1 Act. Ay, my lord.

Ham. We'll have it to-night. You could, for a need, study a speech of some dozen or sixteen lines, which I would set down, and insert in't? could you not?

1 Act. Ay, my lord.

Ham. Very well. Follow that lord; and look you mock him not.

[Exit First ACTOR.
-I have heard,
"That guilty creatures, sitting at a play,
Have by the very cunning of the scene
Been struck so to the soul, that presently
They have proclaim'd their malefactions:
For murder, though it have no tongue, will speak
With most miraculous organ. I'll have these players -
Play something like the murder of my father,
Before mine uncle: I'll observe his looks;
I'll tent him to the quick; if he do blench,
I know my course.

The spirit, that I have seen,
May be a devil: and the devil hath power
To assume a pleasing shape; yea, and, perhaps,
Out of my weakness, and my melancholy,
As he is very potent with such spirits,
Abuses me, to damn me: I'll have grounds
More relative than this; the play's the thing,
Wherein I'll catch the conscience of the King.


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A Theatre in the Palace.


King. And can you by no drift of conference
Get from him, why he puts on this confusion ?

Ros. He does confess he feels himself distracted; But from what cause he will by no means speak.

Guil. Nor do we find him forward to be sounded; But, with a crafty madness, keeps aloof, When we would bring him on to some confession Of his true state.

Queen. Did you assay him To any pastime?

Ros. Madam, it so fell out, that certain players We o'er-raught on the way : of these we told him ; And there did seem in him a kind of joy To hear of it: They are about the court; And, as I think, they have already order This night to play before him.

Pol. 'Tis most true:
And he beseech'd me to entreat your majesties,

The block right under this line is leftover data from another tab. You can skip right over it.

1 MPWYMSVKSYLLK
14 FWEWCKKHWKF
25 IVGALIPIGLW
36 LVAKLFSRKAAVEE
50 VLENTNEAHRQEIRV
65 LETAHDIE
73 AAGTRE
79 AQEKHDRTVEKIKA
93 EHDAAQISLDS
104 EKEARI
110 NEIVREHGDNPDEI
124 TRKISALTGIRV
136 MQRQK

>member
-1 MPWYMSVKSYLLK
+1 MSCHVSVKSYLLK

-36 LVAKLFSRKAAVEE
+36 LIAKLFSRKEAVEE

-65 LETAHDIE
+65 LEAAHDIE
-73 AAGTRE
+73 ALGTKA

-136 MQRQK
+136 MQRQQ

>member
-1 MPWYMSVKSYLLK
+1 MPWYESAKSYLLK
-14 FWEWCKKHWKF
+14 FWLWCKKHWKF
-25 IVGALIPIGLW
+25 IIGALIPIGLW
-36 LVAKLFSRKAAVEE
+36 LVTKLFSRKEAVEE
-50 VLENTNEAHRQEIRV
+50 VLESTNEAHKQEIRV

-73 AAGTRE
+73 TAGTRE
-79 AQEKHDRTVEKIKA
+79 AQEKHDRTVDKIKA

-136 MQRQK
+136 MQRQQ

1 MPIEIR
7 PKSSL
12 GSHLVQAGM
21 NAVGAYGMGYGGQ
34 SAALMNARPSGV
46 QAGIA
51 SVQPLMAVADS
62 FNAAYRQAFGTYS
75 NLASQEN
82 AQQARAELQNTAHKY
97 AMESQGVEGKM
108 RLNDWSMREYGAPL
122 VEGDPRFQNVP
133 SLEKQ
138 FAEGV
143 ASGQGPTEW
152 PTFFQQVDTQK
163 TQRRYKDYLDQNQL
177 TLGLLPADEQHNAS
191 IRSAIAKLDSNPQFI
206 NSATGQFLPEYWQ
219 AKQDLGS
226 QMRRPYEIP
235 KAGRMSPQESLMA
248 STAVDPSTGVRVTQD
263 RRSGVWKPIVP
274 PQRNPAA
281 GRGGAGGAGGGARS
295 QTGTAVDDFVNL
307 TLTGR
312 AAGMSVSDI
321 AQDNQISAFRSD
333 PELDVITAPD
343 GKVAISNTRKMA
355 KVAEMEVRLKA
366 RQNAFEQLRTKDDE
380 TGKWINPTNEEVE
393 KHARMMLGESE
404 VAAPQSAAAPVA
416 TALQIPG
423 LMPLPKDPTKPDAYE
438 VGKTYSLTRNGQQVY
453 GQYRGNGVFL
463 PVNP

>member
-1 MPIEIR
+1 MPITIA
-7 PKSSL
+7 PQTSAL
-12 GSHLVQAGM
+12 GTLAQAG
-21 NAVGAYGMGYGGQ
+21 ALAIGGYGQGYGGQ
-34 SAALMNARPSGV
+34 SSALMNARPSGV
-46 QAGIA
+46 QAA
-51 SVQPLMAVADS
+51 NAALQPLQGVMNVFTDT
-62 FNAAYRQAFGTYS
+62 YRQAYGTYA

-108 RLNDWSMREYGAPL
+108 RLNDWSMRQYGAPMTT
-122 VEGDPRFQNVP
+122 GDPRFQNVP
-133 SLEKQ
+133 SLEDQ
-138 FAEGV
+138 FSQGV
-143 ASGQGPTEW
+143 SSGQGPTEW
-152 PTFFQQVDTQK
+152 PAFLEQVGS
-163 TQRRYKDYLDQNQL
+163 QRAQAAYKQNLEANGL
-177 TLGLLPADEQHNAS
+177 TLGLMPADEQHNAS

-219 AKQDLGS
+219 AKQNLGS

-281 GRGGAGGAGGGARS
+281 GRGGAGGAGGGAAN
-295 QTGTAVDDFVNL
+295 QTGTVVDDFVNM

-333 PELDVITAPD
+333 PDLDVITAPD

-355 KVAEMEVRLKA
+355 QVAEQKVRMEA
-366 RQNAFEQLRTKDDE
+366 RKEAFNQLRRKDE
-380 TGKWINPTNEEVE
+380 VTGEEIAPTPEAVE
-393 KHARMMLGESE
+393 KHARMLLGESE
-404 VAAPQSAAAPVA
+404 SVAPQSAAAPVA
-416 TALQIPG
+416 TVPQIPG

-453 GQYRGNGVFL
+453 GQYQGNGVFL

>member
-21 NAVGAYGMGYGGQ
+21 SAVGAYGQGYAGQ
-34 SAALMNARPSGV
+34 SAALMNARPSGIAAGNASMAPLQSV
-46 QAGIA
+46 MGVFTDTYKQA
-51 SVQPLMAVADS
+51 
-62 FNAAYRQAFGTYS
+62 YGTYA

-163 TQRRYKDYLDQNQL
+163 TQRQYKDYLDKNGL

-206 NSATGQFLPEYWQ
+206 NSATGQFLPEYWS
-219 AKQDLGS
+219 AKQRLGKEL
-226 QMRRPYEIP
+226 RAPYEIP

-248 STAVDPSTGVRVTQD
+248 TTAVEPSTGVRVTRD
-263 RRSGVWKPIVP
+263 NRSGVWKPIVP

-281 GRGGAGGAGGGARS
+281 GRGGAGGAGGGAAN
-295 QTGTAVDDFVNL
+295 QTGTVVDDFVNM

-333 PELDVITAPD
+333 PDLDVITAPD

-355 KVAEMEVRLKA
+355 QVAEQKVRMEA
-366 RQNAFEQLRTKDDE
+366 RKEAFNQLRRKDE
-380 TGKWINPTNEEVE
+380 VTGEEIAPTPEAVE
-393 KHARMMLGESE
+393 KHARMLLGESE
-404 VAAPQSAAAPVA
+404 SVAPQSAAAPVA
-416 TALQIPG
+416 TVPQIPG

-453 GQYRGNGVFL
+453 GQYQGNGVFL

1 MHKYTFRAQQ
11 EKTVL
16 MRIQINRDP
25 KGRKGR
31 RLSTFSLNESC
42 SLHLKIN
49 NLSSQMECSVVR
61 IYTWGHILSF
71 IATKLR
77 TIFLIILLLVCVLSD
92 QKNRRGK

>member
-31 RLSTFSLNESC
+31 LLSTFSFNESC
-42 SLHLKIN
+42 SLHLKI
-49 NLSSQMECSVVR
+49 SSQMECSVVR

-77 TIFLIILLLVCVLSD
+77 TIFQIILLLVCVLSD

To hear and see the matter.
King. With all my heart; and it doth much con-

tent me
To hear him so inclin'd.
Good gentlemen, give him a further edge,
And drive his purpose on to these delights.


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Ros. We shall, my

lord. [E.ceunt GUILDENSTERN and ROSENCRANTZ. King. Sweet Gertrude, leave us too: For we have closely sent for Hamlet hither; That he, as 'twere, by accident, may here Affront Ophelia: Her father, and myself (lawful espials,) Will so bestow ourselves, that, seeing, unseen, We may of their encounter frankly judge; · And gather by him, as he is behav’d, If 't be the affliction of his love, or no, That thus he suffers for.

Queen. I shall obey you: And, for your part, Ophelia, I do wish, That your good beauties be the happy cause Of Hamlet's wildness; so shall I hope, your virtues Will bring him to his wonted way again, "To both


honours. Oph. Madam, I wish it may. [Exit Queen.

Pol. Ophelia, walk you here :-Read on this book; That show of such an exercise may colour Your loneliness./We are oft to blame in this, "Tis too much prov'd —that with devotion's visage, And pious action, we do sugar o'er "The devil himself.

King. O, 'tis too true.--How smart A lash that speech doth give my conscience! Pol. I hear him coming ; let's withdraw, my lord.

[Exeunt King and Polonius.

Enter HAMLET, Ham. To be, or not to be, that is the question : Whether 'tis nobler in the mind, to suffer "The slings and arrows of outrageous fortune, Or to take arms against a sea of troubles, And, by opposing, end them ?-To die?—to sleep, No more;--and, by a sleep, to say we end